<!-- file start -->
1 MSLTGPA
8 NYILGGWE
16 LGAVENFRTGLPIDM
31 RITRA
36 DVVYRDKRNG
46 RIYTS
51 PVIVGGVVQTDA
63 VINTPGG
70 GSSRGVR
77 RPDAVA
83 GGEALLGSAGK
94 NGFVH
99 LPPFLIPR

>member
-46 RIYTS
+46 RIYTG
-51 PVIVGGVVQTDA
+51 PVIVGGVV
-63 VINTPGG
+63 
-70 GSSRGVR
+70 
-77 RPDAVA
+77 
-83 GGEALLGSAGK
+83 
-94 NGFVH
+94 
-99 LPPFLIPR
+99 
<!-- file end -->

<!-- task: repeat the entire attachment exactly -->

1 MSLTGPA
8 NYILGGWE
16 LGAVENFRTGLPIDM
31 RITRA
36 DVVYRDKRNG
46 RIYTS
51 PVIVGGVVQTDA
63 VINTPGG
70 GSSRGVR
77 RPDAVA
83 GGEALLGSAGK
94 NGFVH
99 LPPFLIPR

>member
-46 RIYTS
+46 RIYTG
-51 PVIVGGVVQTDA
+51 PVIVGGVV
-63 VINTPGG
+63 
-70 GSSRGVR
+70 
-77 RPDAVA
+77 
-83 GGEALLGSAGK
+83 
-94 NGFVH
+94 
-99 LPPFLIPR
+99 